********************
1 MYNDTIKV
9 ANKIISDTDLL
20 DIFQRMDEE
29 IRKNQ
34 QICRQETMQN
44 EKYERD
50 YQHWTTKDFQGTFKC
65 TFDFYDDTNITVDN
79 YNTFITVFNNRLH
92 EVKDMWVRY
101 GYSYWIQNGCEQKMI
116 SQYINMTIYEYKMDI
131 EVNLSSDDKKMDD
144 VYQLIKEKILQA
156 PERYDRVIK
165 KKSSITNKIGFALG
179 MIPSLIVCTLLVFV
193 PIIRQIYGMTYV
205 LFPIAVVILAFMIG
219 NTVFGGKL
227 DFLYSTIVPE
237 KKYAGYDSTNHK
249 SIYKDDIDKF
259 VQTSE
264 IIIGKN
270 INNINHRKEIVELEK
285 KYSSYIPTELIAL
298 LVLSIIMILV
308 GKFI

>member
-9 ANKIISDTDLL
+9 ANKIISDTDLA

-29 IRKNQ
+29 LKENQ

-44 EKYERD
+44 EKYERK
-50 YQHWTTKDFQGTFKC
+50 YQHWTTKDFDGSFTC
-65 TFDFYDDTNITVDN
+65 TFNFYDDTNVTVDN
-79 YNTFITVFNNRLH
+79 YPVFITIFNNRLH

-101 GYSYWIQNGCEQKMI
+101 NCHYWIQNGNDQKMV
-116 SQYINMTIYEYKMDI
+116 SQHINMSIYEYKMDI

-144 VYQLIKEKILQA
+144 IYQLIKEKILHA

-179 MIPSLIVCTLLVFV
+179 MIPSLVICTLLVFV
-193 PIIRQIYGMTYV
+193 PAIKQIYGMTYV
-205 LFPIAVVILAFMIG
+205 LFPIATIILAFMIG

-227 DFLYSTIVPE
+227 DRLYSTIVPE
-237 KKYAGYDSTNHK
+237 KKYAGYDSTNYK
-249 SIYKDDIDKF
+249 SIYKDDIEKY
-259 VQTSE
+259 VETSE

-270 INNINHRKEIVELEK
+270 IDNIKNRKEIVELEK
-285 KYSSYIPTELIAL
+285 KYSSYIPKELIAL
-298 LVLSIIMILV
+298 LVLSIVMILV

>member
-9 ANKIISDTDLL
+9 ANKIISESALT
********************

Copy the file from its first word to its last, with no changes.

1 MYNDTIKV
9 ANKIISDTDLL
20 DIFQRMDEE
29 IRKNQ
34 QICRQETMQN
44 EKYERD
50 YQHWTTKDFQGTFKC
65 TFDFYDDTNITVDN
79 YNTFITVFNNRLH
92 EVKDMWVRY
101 GYSYWIQNGCEQKMI
116 SQYINMTIYEYKMDI
131 EVNLSSDDKKMDD
144 VYQLIKEKILQA
156 PERYDRVIK
165 KKSSITNKIGFALG
179 MIPSLIVCTLLVFV
193 PIIRQIYGMTYV
205 LFPIAVVILAFMIG
219 NTVFGGKL
227 DFLYSTIVPE
237 KKYAGYDSTNHK
249 SIYKDDIDKF
259 VQTSE
264 IIIGKN
270 INNINHRKEIVELEK
285 KYSSYIPTELIAL
298 LVLSIIMILV
308 GKFI

>member
-9 ANKIISDTDLL
+9 ANKIISDTDLA

-29 IRKNQ
+29 LKENQ

-44 EKYERD
+44 EKYERK
-50 YQHWTTKDFQGTFKC
+50 YQHWTTKDFDGSFTC
-65 TFDFYDDTNITVDN
+65 TFNFYDDTNVTVDN
-79 YNTFITVFNNRLH
+79 YPVFITIFNNRLH

-101 GYSYWIQNGCEQKMI
+101 NCHYWIQNGNDQKMV
-116 SQYINMTIYEYKMDI
+116 SQHINMSIYEYKMDI

-144 VYQLIKEKILQA
+144 IYQLIKEKILHA

-179 MIPSLIVCTLLVFV
+179 MIPSLVICTLLVFV
-193 PIIRQIYGMTYV
+193 PAIKQIYGMTYV
-205 LFPIAVVILAFMIG
+205 LFPIATIILAFMIG

-227 DFLYSTIVPE
+227 DRLYSTIVPE
-237 KKYAGYDSTNHK
+237 KKYAGYDSTNYK
-249 SIYKDDIDKF
+249 SIYKDDIEKY
-259 VQTSE
+259 VETSE

-270 INNINHRKEIVELEK
+270 IDNIKNRKEIVELEK
-285 KYSSYIPTELIAL
+285 KYSSYIPKELIAL
-298 LVLSIIMILV
+298 LVLSIVMILV

>member
-9 ANKIISDTDLL
+9 ANKIISESALT